His former running mate and current political rival, embattled President Dilma Rousseff, is visiting the United States and plans to attend a climate conference in New York on Friday. That means Temer is not only calling the shots at home, but has effectively become the president … until she returns.

Will Brazil’s Dilma Rousseff be Impeached?

Paulo Sotero – Wilson Center NOW, 04/12/2016

Will Brazil’s President Dilma Rousseff be impeached? As the process progresses, the likelihood of that outcome seems to increase almost daily. Paulo Sotero, Director of the Wilson Center’s Brazil Institute is traveling to the country and will be there when the next vote occurs. Prior to his departure, we spoke to him about the overall situation and what we might expect next as Brazil’s political crisis unfolds.

Watch the interview…

 

Brazil Congressional Committee Votes in Favor of Impeachment

AP/The New York Times, 04/11/2016

A congressional committee voted Monday to recommend that the impeachment process against President Dilma Rousseff move forward, bringing the possible ouster of the embattled leader a step closer.

Rousseff is facing impeachment proceedings over allegations her administration violated fiscal rules to mask budget problems. Her opponents say the process is in line with the wishes of the majority of Brazilians, while Rousseff’s supporters call it a blatant power grab by her foes.

The special congressional commission voted 38-27 to recommend the continuation of the impeachment process — comfortably more than the 33 votes needed to hand the pro-impeachment camp a victory.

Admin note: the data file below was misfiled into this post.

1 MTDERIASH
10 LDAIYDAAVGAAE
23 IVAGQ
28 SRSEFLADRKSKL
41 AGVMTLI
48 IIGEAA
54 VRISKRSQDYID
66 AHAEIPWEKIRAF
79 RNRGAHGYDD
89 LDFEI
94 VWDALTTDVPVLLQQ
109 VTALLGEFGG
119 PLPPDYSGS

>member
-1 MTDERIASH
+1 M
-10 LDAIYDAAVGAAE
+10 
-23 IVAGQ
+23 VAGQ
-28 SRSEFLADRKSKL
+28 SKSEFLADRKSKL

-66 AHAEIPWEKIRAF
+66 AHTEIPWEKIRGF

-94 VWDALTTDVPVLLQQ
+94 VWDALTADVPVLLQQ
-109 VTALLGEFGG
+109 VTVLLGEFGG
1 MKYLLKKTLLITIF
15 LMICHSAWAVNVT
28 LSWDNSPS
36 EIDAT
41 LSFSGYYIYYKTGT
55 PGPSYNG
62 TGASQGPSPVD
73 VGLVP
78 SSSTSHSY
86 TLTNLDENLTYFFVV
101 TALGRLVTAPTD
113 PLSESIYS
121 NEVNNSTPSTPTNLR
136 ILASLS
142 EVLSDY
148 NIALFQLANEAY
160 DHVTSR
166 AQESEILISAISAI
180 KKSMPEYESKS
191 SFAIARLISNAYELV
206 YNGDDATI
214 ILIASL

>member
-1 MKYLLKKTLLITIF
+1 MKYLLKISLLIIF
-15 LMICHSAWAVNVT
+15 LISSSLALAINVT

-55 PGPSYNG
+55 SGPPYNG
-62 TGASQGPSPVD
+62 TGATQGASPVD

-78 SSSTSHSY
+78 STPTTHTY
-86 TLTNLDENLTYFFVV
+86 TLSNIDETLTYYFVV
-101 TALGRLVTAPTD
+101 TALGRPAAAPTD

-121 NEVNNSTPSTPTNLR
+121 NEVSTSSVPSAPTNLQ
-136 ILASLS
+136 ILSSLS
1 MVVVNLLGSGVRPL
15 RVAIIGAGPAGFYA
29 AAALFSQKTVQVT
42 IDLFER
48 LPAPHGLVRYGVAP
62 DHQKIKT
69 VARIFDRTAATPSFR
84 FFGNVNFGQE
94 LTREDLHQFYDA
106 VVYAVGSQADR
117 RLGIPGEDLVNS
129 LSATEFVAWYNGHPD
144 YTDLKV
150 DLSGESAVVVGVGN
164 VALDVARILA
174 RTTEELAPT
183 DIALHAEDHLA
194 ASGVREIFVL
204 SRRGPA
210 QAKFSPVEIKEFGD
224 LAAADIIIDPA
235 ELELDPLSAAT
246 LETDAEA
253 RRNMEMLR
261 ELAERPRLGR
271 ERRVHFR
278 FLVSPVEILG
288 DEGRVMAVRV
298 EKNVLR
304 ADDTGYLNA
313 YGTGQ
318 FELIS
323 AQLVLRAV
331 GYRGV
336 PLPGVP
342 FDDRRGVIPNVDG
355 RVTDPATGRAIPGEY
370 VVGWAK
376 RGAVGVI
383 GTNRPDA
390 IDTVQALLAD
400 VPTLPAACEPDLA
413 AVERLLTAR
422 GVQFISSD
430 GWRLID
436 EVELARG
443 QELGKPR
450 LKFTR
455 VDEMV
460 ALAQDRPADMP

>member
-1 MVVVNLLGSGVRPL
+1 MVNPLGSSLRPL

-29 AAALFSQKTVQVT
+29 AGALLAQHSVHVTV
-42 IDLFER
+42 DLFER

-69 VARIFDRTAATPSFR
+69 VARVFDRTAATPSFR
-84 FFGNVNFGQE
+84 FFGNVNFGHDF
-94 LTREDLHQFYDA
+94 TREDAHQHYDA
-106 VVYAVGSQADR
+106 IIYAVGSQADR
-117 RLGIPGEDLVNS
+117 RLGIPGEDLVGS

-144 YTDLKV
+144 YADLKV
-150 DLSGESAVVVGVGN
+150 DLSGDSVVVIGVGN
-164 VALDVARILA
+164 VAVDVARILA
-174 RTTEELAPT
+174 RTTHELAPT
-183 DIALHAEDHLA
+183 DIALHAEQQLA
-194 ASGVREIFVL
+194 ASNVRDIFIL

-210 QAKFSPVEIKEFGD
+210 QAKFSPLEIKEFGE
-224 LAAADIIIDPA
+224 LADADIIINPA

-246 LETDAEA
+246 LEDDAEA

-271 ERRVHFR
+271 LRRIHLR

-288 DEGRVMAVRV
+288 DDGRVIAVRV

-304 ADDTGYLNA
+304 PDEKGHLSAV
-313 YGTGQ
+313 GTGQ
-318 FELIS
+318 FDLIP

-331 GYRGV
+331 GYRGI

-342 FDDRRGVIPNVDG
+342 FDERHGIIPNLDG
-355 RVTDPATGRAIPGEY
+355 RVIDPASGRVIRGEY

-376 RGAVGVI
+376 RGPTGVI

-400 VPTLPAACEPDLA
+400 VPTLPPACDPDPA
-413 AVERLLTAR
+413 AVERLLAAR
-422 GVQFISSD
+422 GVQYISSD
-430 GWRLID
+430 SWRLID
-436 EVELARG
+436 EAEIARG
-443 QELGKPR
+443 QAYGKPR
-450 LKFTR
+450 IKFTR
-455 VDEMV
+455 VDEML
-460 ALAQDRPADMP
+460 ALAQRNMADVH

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Effort to Impeach Brazilian President Dilma Rousseff Clears Congressional Panel

Simon Romero – The New York Times, 04/11/2016

The effort to impeach President Dilma Rousseff cleared a congressional panel on Monday, setting up a cliffhanger vote on her ouster in the coming days in Brazil’s Chamber of Deputies.

Tempers flared ahead of the 38-27 vote, with members of Congress screaming at each other during the nationally televised proceedings. The panel was charged with investigating the accusations against Ms. Rousseff and deciding if it was warranted to recommend impeachment to the Chamber of Deputies, the lower house of the National Congress.

Ms. Rousseff’s supporters are now scrambling ahead of the floor vote in the lower house, where they hope to prevent two-thirds of the 513 deputies from voting for impeachment.

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Brazil’s Ex-Leader, Luiz Inácio Lula da Silva, Is Held for Questioning

Simon Romero – NY Times, 03/04/2016

Brazilian police officers raided the home of Luiz Inácio Lula da Silva, the former president who is under investigation in the colossal graft scheme involving the national oil company Petrobras, on Friday morning.

Officers from the Federal Police swarmed Mr. da Silva’s home in São Paulo, according to reports on television. He was taken to a police station at Congonhas Airport for questioning. Although he was in custody, he has not been arrested or charged.

Mr. da Silva, 70, has been facing an array of legal challenges related largely to his close ties to giant construction companies that profited from lucrative government contracts.